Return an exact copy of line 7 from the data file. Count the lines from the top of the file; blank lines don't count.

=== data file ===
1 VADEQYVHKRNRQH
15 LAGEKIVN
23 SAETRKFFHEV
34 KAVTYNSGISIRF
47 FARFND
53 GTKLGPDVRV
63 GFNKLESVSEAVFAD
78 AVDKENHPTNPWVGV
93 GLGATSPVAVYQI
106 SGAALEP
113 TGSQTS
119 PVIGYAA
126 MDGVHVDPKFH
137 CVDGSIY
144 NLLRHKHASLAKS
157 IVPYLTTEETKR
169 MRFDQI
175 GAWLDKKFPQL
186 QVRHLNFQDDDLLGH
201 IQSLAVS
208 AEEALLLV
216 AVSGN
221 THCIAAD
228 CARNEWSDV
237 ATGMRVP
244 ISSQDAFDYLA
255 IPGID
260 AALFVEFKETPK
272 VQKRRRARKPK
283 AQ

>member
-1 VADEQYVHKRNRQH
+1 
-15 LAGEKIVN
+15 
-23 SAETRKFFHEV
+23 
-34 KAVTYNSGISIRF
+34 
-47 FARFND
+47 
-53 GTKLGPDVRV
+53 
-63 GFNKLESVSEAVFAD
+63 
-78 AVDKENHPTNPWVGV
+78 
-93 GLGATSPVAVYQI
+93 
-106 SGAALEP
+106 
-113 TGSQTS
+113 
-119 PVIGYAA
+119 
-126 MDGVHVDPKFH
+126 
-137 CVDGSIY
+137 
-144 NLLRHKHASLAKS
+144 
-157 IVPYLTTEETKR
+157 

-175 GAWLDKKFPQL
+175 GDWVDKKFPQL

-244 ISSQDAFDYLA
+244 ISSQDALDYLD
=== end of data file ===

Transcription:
63 GFNKLESVSEAVFAD